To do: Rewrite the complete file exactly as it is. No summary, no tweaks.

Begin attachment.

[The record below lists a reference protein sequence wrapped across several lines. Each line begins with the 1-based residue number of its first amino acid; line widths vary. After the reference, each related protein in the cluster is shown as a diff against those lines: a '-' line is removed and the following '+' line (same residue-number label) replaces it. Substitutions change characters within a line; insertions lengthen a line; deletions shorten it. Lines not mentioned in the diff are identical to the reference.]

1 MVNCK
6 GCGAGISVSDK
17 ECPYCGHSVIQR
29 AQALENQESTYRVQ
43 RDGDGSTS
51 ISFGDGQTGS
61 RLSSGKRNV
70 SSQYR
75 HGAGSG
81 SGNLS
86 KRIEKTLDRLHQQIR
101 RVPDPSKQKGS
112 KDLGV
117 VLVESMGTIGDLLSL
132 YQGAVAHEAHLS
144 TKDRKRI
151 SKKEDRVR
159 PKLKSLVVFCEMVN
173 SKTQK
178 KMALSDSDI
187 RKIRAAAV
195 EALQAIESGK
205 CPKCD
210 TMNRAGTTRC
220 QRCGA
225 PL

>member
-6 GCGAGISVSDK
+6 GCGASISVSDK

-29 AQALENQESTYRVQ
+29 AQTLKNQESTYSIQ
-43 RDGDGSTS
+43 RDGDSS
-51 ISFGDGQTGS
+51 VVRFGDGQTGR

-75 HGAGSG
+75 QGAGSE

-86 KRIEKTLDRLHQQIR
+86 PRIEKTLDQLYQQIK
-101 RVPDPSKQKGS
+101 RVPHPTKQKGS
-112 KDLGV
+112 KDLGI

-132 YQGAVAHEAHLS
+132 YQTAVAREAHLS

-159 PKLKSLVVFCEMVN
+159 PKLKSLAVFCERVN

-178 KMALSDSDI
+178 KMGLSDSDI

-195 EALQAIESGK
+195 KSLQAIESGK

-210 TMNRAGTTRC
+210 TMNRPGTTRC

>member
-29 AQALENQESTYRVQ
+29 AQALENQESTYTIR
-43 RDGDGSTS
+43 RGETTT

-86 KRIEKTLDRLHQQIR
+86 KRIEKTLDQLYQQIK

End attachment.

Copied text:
[The record below lists a reference protein sequence wrapped across several lines. Each line begins with the 1-based residue number of its first amino acid; line widths vary. After the reference, each related protein in the cluster is shown as a diff against those lines: a '-' line is removed and the following '+' line (same residue-number label) replaces it. Substitutions change characters within a line; insertions lengthen a line; deletions shorten it. Lines not mentioned in the diff are identical to the reference.]

1 MVNCK
6 GCGAGISVSDK
17 ECPYCGHSVIQR
29 AQALENQESTYRVQ
43 RDGDGSTS
51 ISFGDGQTGS
61 RLSSGKRNV
70 SSQYR
75 HGAGSG
81 SGNLS
86 KRIEKTLDRLHQQIR
101 RVPDPSKQKGS
112 KDLGV
117 VLVESMGTIGDLLSL
132 YQGAVAHEAHLS
144 TKDRKRI
151 SKKEDRVR
159 PKLKSLVVFCEMVN
173 SKTQK
178 KMALSDSDI
187 RKIRAAAV
195 EALQAIESGK
205 CPKCD
210 TMNRAGTTRC
220 QRCGA
225 PL

>member
-6 GCGAGISVSDK
+6 GCGASISVSDK

-29 AQALENQESTYRVQ
+29 AQTLKNQESTYSIQ
-43 RDGDGSTS
+43 RDGDSS
-51 ISFGDGQTGS
+51 VVRFGDGQTGR

-75 HGAGSG
+75 QGAGSE

-86 KRIEKTLDRLHQQIR
+86 PRIEKTLDQLYQQIK
-101 RVPDPSKQKGS
+101 RVPHPTKQKGS
-112 KDLGV
+112 KDLGI

-132 YQGAVAHEAHLS
+132 YQTAVAREAHLS

-159 PKLKSLVVFCEMVN
+159 PKLKSLAVFCERVN

-178 KMALSDSDI
+178 KMGLSDSDI

-195 EALQAIESGK
+195 KSLQAIESGK

-210 TMNRAGTTRC
+210 TMNRPGTTRC

>member
-29 AQALENQESTYRVQ
+29 AQALENQESTYTIR
-43 RDGDGSTS
+43 RGETTT

-86 KRIEKTLDRLHQQIR
+86 KRIEKTLDQLYQQIK